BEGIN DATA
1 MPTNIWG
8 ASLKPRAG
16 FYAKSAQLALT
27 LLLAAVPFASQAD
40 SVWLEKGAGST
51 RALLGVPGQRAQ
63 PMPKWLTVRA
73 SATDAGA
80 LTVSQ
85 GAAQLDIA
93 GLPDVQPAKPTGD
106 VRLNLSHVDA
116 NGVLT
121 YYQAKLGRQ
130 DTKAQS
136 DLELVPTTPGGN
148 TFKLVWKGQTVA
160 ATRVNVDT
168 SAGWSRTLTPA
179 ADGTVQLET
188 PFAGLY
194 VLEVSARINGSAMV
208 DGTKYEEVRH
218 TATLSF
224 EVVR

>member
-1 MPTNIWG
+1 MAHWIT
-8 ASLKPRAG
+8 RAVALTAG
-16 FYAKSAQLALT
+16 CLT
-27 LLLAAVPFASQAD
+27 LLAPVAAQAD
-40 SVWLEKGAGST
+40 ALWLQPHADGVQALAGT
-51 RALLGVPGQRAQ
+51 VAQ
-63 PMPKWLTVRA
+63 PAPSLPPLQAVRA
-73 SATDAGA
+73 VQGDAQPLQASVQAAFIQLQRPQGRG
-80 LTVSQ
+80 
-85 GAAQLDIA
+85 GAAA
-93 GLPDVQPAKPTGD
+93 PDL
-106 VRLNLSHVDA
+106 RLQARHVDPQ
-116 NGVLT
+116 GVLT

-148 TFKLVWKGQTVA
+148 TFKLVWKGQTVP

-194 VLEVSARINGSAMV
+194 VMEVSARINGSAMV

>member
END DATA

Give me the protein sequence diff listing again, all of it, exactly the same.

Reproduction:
1 MPTNIWG
8 ASLKPRAG
16 FYAKSAQLALT
27 LLLAAVPFASQAD
40 SVWLEKGAGST
51 RALLGVPGQRAQ
63 PMPKWLTVRA
73 SATDAGA
80 LTVSQ
85 GAAQLDIA
93 GLPDVQPAKPTGD
106 VRLNLSHVDA
116 NGVLT
121 YYQAKLGRQ
130 DTKAQS
136 DLELVPTTPGGN
148 TFKLVWKGQTVA
160 ATRVNVDT
168 SAGWSRTLTPA
179 ADGTVQLET
188 PFAGLY
194 VLEVSARINGSAMV
208 DGTKYEEVRH
218 TATLSF
224 EVVR

>member
-1 MPTNIWG
+1 MAHWIT
-8 ASLKPRAG
+8 RAVALTAG
-16 FYAKSAQLALT
+16 CLT
-27 LLLAAVPFASQAD
+27 LLAPVAAQAD
-40 SVWLEKGAGST
+40 ALWLQPHADGVQALAGT
-51 RALLGVPGQRAQ
+51 VAQ
-63 PMPKWLTVRA
+63 PAPSLPPLQAVRA
-73 SATDAGA
+73 VQGDAQPLQASVQAAFIQLQRPQGRG
-80 LTVSQ
+80 
-85 GAAQLDIA
+85 GAAA
-93 GLPDVQPAKPTGD
+93 PDL
-106 VRLNLSHVDA
+106 RLQARHVDPQ
-116 NGVLT
+116 GVLT

-148 TFKLVWKGQTVA
+148 TFKLVWKGQTVP

-194 VLEVSARINGSAMV
+194 VMEVSARINGSAMV

>member